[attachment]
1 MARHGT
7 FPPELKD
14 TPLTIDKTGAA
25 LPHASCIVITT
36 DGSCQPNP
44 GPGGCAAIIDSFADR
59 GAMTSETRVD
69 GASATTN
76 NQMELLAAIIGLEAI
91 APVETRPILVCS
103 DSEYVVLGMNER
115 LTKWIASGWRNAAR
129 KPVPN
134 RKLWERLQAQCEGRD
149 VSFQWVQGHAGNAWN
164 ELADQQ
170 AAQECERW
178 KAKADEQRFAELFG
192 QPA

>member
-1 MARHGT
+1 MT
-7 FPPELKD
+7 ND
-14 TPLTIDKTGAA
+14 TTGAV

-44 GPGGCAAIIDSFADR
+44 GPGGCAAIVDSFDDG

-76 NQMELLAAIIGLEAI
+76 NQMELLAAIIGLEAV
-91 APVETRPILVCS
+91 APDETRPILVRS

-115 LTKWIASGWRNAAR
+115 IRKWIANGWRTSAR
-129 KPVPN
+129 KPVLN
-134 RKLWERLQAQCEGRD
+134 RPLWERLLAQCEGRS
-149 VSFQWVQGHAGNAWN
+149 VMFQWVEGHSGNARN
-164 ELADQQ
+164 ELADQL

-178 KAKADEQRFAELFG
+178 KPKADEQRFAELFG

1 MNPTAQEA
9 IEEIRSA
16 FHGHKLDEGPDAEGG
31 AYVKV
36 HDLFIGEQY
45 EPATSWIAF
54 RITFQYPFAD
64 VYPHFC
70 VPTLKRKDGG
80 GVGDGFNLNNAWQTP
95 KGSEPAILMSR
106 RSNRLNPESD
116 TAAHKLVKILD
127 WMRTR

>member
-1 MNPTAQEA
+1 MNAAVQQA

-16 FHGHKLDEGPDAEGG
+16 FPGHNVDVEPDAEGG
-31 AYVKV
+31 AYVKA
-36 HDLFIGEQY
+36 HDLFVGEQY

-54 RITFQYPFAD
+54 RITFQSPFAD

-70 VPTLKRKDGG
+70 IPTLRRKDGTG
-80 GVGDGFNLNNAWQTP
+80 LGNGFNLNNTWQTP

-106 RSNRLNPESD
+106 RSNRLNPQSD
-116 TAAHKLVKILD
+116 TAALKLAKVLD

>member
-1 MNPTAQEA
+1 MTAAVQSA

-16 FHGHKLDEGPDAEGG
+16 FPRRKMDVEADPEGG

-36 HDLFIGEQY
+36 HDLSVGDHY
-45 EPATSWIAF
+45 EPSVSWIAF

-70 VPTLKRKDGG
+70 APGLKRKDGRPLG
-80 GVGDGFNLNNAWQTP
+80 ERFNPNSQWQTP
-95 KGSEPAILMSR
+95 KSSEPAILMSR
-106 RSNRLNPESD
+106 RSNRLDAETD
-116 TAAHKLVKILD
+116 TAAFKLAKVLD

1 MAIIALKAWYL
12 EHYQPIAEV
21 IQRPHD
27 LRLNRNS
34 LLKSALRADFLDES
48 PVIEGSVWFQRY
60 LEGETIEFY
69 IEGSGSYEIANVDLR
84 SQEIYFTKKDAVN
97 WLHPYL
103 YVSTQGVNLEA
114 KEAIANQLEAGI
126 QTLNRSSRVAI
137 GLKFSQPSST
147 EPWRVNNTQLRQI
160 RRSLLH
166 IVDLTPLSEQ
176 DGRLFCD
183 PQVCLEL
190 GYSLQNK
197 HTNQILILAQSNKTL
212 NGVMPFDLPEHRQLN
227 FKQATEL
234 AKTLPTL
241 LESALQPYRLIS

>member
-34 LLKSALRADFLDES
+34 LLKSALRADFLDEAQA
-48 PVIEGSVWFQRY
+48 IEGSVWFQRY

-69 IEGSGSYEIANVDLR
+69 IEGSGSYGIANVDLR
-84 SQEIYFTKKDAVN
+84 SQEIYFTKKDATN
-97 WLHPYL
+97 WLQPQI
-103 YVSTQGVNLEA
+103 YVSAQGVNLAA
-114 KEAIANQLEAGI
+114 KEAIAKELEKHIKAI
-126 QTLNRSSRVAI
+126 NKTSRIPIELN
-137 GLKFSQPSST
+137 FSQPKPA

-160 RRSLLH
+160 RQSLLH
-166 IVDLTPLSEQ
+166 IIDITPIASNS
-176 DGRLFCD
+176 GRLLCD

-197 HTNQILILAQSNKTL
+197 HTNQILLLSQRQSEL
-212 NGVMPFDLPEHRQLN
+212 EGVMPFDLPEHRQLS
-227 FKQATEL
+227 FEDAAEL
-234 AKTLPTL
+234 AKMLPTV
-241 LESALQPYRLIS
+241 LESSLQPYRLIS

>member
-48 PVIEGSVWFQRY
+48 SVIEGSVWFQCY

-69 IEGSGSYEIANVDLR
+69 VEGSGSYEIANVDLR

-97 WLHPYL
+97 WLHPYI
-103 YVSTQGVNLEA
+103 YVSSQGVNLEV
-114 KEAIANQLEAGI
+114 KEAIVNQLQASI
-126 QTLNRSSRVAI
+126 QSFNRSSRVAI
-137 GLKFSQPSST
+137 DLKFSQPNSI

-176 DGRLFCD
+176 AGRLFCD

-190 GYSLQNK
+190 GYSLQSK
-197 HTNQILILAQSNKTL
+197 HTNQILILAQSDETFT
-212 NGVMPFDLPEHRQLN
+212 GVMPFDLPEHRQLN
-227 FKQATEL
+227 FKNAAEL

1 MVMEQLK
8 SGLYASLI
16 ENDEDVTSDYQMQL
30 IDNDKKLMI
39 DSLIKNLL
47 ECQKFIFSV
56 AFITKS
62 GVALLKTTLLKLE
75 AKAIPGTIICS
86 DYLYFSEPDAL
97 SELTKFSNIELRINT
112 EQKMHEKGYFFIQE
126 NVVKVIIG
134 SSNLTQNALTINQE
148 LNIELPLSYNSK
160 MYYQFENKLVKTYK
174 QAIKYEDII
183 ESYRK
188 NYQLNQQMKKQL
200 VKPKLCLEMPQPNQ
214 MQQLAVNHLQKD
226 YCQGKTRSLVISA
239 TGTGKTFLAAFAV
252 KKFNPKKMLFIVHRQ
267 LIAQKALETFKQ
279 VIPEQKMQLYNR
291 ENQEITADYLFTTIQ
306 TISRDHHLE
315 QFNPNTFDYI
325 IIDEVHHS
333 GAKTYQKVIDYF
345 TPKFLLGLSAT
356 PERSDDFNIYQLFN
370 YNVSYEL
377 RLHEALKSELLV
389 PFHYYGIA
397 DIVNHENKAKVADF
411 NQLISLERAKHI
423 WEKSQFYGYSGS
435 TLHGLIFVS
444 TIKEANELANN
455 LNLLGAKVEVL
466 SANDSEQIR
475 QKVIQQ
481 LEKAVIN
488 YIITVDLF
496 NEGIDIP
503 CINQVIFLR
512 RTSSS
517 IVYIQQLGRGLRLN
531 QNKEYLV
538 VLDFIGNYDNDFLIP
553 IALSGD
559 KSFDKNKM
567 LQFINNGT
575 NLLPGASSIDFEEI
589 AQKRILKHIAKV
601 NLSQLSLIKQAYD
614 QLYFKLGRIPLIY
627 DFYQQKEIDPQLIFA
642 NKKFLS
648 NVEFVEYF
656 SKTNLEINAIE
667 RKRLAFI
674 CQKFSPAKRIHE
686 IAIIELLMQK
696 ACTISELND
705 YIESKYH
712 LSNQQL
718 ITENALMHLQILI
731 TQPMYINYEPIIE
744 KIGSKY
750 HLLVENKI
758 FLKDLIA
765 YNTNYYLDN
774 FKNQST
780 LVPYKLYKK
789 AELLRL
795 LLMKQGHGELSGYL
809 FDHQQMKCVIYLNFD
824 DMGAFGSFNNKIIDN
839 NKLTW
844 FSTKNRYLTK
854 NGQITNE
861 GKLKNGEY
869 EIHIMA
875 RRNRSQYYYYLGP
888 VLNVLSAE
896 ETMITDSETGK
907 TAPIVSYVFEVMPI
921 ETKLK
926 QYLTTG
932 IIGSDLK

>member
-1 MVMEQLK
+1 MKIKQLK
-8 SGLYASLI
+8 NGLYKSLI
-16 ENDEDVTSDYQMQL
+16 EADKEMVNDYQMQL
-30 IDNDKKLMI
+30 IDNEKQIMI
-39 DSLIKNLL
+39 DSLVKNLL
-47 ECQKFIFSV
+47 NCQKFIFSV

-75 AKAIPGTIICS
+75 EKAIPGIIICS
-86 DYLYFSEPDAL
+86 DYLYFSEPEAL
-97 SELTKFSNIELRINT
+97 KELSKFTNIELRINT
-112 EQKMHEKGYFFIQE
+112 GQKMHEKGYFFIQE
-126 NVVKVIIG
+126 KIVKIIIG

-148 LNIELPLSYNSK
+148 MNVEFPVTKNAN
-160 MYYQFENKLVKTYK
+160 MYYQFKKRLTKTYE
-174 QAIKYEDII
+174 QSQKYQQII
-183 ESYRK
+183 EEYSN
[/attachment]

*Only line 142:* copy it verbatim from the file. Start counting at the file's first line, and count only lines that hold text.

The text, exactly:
+160 RQSLLH